The 50-state effort to produce an account of how transparent and accountable state governments really are seemed to align with Civil Beat’s goals.
In Civil Beat’s first year, we had already encountered numerous problems in Hawaii gaining access to public information and witnessed many cases involving public officials that raised ethical questions.
Right from the start, we at Civil Beat have been committed to placing Hawaii issues into a national context, to comparing how we do things here with how they’re handled in other states. We think this insight gives citizens a measure of the performance of their own government and opens the door to solutions we may not have tested.
Journalist Diane Lee joined Civil Beat to work specifically on the project with Assistant Editor Sara Lin and me. Diane, a Honolulu native, had a strong background in public affairs, with a masters in public affairs reporting from the University of Illinois at Springfield. We examined about 330 indicators assigned to us by the Center for Public Integrity.
Unlike previous government rankings, the State Integrity Investigation does not rely on a simple tally of scandals. Rather, it measures the strength of laws and practices that encourage openness and deter corruption. The State Integrity Index measures the risk of corruption.
Reporters in each state researched 330 “Corruption Risk Indicators” across 14 categories of government: access to information, campaign finance, executive accountability, legislative accountability, judicial accountability, budgeting, civil service management, procurement, internal auditing, lobbying disclosure, pension fund management, ethics enforcement, insurance commissions, and redistricting.
Our work was overseen and edited by the staff of the Center for Public Integrity, a nonprofit, nonpartisan investigative news organization. They made sure it was consistent with what others were doing across the country and that it met the standards of the project. We often had to go back and dig deeper or answer questions for the national experts.
We couldn’t have done this work without the help of many in government, and outside government. There are too many to name to thank. But we appreciate all the effort others made to help us make this report possible.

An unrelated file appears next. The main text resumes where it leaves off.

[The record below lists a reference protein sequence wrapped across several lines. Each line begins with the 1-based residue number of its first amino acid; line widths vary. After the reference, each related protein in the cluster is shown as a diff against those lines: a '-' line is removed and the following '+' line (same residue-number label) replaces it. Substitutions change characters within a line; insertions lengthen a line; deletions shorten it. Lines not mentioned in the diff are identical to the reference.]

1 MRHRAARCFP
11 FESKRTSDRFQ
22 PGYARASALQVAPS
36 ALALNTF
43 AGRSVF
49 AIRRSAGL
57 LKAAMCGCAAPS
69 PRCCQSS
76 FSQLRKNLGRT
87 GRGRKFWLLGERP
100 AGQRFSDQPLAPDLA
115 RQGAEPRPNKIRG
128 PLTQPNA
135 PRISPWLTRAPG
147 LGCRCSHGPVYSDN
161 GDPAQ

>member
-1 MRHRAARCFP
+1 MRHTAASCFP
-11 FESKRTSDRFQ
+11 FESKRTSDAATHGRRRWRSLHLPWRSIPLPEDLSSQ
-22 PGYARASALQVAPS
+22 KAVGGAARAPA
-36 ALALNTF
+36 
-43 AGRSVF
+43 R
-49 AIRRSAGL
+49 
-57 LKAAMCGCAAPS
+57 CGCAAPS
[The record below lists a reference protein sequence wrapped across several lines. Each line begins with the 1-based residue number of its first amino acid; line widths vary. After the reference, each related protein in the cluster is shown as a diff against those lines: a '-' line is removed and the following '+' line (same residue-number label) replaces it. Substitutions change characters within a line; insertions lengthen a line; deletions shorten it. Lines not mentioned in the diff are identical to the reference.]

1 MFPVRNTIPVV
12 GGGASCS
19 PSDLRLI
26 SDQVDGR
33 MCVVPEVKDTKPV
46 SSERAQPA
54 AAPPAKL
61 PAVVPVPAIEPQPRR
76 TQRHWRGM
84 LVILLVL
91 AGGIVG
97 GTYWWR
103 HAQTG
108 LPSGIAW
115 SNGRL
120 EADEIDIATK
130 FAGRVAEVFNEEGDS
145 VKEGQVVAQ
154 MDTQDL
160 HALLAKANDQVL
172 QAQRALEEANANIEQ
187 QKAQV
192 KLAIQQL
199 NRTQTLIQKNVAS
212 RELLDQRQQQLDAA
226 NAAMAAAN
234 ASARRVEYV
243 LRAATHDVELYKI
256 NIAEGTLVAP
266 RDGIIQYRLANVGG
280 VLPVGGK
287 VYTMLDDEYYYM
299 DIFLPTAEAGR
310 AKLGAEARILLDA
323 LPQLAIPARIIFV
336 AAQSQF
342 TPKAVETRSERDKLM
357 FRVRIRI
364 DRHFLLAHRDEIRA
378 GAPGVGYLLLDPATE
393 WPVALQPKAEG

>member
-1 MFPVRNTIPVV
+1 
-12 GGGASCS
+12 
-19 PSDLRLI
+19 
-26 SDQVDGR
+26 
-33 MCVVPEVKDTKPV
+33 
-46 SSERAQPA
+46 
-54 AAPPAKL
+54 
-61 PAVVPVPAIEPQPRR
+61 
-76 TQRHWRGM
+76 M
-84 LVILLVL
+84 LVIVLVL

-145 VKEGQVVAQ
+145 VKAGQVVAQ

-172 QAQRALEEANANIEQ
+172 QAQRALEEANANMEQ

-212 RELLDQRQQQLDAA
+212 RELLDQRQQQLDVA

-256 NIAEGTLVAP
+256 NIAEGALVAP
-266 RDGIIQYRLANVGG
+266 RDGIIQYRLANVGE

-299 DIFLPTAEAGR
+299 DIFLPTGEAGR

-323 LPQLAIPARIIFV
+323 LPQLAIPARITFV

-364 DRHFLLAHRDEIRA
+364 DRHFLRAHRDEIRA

That said, we also learned how even for those in government many of these questions about how things work or are supposed to work are not easy to answer.
Often when we called people, it was difficult to get answers even to simple questions. Inquiries about how ethics and financial disclosure statutes applied to specific offices were often met by confusion. Factual questions about whether department officials were required to file financial disclosures and whether those filings were publicly available couldn’t be immediately answered. In some cases, departments declined to answer questions and instead referred reporters to the Hawaii State Ethics Commission.
We hope this work provides a basis for discussion of transparency and accountability in Hawaii. Our research is available for use by any news organization, or government entity, in Hawaii. You can find out more here.
As you’ll see from our stories today, Hawaii actually appears to do fairly well when it comes to our laws in this area.
The problem in Hawaii comes down to application of those laws. When the enforcement gap is considered, Hawaii ranks near the bottom of all states.
Overall, the picture of state governments revealed by this reporting effort is discouraging. The project found that state governments are largely doing a poor job delivering transparency and accountability to their citizenry. Meanwhile, statehouses remain ripe for corruption and self-dealing.
The State Integrity Investigation, a first-of-its-kind, data-driven assessment of transparency, accountability and anti-corruption mechanisms in all 50 states, has been a monumental task.
Civil Beat is proud to have played a small role in the effort.